Something about the town of Crickhowell suggests HMRC would be wise to take them at their word.
How does an offshore tax loophole work?
In the UK, companies - large and small - pay corporation tax on their UK profits at the rate of 20%. The Chancellor of the Exchequer, George Osborne, said in his Budget earlier this year that rate will be reduced to 18% by 2020. Large multinational companies are able to move some part of their business abroad - or offshore - with the aim of shifting profits out of the UK tax system. Generally, the destination will be a so-called tax haven where there is little or no corporation tax to pay. One of the ways they do this is by moving the value of their intellectual property offshore. This could be the name of the company, for example. They will then charge the UK part of the business for using it, and therefore profits are shifted to places like the Isle of Man or Luxembourg, and they can then legally dodge paying corporation tax in the UK. The process is complicated and the methods differ depending on the country and company structure.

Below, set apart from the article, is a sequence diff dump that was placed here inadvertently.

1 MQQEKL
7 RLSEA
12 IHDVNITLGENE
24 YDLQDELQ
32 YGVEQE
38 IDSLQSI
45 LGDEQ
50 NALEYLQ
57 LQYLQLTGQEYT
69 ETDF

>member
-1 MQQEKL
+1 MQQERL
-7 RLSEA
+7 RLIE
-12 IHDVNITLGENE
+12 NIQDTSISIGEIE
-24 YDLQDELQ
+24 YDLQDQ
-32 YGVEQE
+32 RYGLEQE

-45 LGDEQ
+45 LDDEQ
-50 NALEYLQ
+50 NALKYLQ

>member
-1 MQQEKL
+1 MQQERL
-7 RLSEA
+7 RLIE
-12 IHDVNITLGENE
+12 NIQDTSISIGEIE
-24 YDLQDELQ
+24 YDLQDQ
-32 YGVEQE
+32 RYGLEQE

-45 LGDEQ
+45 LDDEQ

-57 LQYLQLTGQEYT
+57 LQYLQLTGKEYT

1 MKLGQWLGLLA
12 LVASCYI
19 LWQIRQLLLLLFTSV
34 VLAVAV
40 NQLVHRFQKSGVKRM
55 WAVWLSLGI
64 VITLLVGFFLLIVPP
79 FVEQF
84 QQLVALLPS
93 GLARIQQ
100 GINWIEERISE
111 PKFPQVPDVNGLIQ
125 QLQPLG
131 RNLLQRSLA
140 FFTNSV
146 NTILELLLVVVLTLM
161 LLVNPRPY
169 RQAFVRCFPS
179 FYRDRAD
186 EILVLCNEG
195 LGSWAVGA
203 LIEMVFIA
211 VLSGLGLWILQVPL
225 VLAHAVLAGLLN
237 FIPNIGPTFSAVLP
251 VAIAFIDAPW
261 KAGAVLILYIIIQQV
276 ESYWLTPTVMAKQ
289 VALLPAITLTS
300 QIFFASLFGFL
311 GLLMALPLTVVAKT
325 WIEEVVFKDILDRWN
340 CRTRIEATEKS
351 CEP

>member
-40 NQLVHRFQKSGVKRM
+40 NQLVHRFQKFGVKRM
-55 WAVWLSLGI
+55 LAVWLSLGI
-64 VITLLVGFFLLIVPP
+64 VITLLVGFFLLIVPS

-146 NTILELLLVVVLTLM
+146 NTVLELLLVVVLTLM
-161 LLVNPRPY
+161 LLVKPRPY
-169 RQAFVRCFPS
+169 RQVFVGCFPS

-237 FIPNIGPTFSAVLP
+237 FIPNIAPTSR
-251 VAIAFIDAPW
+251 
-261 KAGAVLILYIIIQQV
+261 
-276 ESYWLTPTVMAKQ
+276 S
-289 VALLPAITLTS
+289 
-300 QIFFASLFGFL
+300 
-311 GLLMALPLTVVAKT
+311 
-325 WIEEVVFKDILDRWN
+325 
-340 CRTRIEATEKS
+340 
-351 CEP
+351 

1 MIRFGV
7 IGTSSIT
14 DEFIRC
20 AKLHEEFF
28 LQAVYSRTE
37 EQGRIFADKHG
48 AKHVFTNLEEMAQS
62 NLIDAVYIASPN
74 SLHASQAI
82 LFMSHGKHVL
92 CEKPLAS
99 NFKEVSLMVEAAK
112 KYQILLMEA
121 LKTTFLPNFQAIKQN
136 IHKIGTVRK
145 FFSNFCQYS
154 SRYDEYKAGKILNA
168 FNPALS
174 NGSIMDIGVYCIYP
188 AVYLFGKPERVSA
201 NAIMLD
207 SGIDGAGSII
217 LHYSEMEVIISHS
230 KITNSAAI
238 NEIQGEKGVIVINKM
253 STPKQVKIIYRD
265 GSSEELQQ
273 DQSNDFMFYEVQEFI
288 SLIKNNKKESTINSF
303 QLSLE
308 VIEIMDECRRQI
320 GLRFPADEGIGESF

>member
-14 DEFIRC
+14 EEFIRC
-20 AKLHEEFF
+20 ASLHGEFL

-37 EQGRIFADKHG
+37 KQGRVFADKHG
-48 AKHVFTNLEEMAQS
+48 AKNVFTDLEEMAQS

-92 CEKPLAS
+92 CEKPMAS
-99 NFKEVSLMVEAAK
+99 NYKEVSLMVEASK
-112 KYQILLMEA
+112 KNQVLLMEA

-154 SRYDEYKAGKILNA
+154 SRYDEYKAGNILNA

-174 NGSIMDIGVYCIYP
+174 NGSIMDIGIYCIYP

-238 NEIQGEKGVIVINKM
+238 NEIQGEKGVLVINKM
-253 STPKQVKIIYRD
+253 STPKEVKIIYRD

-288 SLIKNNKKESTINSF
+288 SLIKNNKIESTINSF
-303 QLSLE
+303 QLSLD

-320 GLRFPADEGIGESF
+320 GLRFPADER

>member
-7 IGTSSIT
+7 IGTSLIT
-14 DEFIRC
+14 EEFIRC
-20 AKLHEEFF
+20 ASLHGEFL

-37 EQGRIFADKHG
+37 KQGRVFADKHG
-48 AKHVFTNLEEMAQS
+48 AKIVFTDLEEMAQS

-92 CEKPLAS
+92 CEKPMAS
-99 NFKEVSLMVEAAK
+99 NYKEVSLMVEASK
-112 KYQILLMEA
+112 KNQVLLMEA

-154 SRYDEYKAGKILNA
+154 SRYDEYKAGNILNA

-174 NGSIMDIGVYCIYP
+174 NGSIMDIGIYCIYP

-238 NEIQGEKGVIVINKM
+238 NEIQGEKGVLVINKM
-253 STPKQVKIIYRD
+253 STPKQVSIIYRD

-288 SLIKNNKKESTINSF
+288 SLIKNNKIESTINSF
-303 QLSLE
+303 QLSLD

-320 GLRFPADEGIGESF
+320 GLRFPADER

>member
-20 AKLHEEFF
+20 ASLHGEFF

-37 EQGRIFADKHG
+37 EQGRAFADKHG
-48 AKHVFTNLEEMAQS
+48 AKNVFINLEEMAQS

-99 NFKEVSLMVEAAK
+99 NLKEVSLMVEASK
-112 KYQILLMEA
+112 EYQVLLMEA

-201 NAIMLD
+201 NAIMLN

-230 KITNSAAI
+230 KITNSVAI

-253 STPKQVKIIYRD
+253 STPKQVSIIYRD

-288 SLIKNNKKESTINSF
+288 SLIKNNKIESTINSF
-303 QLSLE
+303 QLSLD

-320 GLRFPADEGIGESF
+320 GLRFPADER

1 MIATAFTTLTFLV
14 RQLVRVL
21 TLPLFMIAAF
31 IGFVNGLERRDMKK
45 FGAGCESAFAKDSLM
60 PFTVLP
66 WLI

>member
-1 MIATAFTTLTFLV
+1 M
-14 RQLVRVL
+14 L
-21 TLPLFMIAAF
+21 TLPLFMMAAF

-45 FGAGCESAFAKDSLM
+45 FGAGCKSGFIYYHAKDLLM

How do the ‘big guys’ do it?
Multinational companies, like Google, Amazon, Facebook and Starbucks, use offshore tax loopholes as a way to reduce their UK tax bills. While the practice is legal, it has understandably received widespread criticism as companies pay a fraction of what they would pay in tax, if any at all.
Last year, Amazon paid just £11.9m in corporation tax in the UK, despite £5.3bn in takings from UK sales. According to its UK accounts, Amazon.co.uk claims to not sell to British shoppers - instead its Luxembourg arm does. The controversial structure allows the company to divert its sales out of the UK and avoid tax on any consequent profits.
UK coffee chain Caffè Nero has not paid corporation tax in the UK since 2008, despite reporting £21.1m in profit last year. Its complicated tax structure operates via Luxembourg and the Isle of Man, allowing it to swerve the tax completely. The Grocer contacted Amazon and Caffè Nero, both of which declined to comment on the rebels’ plans.
What do you think of big businesses wriggling out of paying tax?
● Absolute disgrace it shouldn’t be allowed 73%
● I’m not bothered 18%
● If they can get away with it, good for them 9%
Do you think the UK tax system is open to abuse?
● Yes 59%
● I wouldn’t have a clue 33%
● No 8%
If money to pay clever accountants to reduce your taxes was no issue, would you do the same?
● Yes 42%
● Never 40%
● I’d consider it 18%
Are small businesses at a disadvantage when it comes to the UK tax system?
● Yes 88%
● No 12%
Do you agree with Tesco CEO Dave Lewis that business rates and living wage have created a lethal cocktail for businesses?
● Yes 73%
● No 27%